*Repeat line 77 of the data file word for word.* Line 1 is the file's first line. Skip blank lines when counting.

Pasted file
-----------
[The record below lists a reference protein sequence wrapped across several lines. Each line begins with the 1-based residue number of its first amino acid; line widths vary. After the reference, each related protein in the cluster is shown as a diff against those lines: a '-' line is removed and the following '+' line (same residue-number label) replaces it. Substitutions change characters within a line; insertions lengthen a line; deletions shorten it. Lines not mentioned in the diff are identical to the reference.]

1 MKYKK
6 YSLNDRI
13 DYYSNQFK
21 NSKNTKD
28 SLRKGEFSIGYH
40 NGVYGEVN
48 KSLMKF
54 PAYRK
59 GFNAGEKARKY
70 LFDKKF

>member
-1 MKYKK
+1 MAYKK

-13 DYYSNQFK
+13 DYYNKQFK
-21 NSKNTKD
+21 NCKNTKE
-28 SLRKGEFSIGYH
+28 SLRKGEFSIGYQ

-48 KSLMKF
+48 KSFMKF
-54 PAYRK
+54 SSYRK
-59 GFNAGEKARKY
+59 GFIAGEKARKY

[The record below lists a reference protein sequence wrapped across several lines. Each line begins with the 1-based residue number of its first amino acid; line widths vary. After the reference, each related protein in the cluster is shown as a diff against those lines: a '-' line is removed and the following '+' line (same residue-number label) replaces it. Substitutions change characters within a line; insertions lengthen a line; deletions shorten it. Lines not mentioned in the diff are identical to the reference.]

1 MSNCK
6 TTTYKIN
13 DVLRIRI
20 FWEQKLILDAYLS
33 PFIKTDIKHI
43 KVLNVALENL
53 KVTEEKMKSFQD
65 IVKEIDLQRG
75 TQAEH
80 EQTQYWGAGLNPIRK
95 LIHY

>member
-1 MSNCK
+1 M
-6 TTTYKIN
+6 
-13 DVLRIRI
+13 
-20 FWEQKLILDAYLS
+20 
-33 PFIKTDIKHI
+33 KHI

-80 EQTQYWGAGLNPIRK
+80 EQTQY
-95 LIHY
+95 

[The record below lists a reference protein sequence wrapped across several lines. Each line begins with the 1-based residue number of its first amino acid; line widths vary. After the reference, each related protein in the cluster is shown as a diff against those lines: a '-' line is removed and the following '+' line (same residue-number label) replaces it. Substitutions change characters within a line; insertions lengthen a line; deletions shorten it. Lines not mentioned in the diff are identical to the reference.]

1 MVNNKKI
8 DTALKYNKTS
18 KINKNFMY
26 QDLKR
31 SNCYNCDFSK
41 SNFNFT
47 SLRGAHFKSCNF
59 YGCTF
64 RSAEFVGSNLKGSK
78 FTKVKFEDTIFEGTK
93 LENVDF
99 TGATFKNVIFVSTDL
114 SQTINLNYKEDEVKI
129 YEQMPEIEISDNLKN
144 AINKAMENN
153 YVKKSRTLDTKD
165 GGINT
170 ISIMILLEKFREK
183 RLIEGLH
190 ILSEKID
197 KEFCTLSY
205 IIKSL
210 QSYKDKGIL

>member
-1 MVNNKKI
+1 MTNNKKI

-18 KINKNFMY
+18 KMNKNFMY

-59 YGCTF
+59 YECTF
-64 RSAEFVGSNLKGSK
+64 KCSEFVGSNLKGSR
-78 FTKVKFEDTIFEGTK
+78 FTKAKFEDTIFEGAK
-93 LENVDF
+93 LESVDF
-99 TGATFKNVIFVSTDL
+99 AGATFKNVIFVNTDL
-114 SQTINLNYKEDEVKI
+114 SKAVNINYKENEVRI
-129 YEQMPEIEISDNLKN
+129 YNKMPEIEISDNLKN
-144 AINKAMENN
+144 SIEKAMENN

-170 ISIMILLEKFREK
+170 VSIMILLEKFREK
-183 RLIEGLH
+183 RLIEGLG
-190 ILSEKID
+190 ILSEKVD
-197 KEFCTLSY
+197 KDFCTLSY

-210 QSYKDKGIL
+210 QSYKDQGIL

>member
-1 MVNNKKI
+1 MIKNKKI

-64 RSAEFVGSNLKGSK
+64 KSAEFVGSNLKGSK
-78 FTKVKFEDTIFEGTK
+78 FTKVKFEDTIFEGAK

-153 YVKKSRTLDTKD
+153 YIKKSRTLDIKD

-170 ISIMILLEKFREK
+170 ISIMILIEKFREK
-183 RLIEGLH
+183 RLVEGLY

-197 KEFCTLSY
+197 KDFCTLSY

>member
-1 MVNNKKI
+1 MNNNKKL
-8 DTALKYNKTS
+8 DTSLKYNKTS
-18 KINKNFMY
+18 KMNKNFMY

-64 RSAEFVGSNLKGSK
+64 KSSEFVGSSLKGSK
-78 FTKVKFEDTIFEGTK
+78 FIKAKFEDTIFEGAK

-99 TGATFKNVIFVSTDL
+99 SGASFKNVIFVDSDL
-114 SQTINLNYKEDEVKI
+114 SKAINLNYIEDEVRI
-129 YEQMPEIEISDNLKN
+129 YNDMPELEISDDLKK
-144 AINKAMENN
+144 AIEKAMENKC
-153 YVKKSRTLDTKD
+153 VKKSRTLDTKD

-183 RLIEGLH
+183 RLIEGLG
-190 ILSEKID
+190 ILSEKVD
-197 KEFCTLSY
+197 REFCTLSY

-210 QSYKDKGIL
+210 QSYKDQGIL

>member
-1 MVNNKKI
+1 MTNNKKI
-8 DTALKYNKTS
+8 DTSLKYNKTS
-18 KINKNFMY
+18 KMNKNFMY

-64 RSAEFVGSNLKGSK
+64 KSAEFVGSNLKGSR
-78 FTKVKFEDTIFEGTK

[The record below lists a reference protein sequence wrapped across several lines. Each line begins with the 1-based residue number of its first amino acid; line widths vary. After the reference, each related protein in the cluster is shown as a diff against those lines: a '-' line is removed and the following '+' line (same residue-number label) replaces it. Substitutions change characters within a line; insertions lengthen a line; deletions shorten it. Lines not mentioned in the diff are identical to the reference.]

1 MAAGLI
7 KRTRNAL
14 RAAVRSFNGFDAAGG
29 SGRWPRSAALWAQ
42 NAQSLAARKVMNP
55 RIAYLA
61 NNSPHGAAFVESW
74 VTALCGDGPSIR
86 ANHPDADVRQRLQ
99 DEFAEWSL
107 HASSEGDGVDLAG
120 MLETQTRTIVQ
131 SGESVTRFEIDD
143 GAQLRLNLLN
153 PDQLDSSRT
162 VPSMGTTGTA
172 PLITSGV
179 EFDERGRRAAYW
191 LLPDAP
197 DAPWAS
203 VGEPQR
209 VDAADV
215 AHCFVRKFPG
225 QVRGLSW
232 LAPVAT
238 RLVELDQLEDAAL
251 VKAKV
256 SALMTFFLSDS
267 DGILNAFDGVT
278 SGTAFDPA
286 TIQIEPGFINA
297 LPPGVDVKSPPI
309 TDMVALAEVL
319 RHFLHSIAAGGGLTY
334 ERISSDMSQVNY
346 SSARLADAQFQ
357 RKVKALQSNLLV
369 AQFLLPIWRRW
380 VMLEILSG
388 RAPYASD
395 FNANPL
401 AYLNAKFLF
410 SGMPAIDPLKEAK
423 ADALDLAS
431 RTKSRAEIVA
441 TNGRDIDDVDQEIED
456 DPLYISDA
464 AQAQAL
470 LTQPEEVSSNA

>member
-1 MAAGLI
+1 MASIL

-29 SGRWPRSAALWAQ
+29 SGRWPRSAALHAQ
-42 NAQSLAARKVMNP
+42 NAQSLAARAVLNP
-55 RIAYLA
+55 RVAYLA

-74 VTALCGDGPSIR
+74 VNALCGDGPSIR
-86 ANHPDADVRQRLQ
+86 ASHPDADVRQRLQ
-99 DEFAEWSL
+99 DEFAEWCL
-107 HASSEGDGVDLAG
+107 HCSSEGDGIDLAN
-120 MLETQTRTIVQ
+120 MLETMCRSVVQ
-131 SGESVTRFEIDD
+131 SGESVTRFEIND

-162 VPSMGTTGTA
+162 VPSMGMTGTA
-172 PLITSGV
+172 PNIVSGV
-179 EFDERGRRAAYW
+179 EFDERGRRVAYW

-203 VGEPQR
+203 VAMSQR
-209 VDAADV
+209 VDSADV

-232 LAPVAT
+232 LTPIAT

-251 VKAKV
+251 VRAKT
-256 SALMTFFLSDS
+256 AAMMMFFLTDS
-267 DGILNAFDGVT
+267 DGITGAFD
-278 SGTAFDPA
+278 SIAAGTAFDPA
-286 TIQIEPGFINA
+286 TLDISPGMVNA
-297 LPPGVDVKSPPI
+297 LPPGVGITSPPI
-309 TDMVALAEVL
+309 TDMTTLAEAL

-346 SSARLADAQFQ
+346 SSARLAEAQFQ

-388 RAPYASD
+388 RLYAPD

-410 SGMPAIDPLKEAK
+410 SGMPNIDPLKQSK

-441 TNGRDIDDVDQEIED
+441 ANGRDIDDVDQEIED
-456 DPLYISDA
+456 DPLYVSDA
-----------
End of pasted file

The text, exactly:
210 QSYKDKGIL